Overfishing, water pollution, and lack of awareness are challenges investors face if they hope to develop the nation’s first aquiculture business. They do see a huge potential of about 40,000 tons per year, however.
A recent aquaculture trade and investment meeting with representatives from the Netherlands and Ethiopia, at Siyonat Hotel on January 28, lasted five days and was commissioned by Agri Business Support Facility (ABSF), a part of the Addis Ababa Chamber of Commerce & Sectoral Associations with support from the Netherlands’ Embassy.
“We aim to initiate model fish farms,” said Rachel Tocklu, managing director of Teampro, the consulting company that organized the mission.
“Ethiopians learn more by example than from experimentation. We want to show fish farmers there is a better way to conduct business with higher profits while still preserving the assets of the country,” she said.
Aquaculture in Ethiopia is still in its initial stages. The current production of capture fisheries is estimated at 16,000 metric tons. The main fish species are Tilapia, Catfish and Perch.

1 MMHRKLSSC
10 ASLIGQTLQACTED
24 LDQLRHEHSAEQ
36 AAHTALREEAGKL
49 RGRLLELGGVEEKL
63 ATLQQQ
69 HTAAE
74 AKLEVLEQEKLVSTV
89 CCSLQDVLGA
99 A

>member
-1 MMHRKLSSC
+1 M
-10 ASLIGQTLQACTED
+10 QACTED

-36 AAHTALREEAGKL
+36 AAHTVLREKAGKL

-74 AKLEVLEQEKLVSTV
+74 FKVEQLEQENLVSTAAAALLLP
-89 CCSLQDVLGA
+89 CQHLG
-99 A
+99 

The necessary players in the field; fish feed producers, fish farm equipment suppliers, processers and trainers have to be recruited from scratch, creating a large source of employment.
After 2011, the Ministry of Agriculture established seed production centers which can supply potential fish companies. It also facilitated access to credit and provided basic marketing infrastructure such as roads and communication.
The Ministry says that Ethiopia is ripe for the establishment of a fish industry because of the country’s agro-ecologies and climatic conditions. Commercially important fish like Carp are also widely available. The increasing demand for fish and fish products both locally and abroad and the wide variety of species are other potential positives.
“Orthodox Ethiopians fast more than 130 days a year and fish are an excellent source of protein,” Tocklu said.
Ethiopia’s potential for fishery development is in its 20 freshwater lakes, 12 river basins and 15 reservoirs. According to Wagenigen University, a Dutch institute, 15,156 sqm of Ethiopia’s land is suitable for aquaculture. There are 180 different species of fish in Ethiopia and 30 of those are native to the country.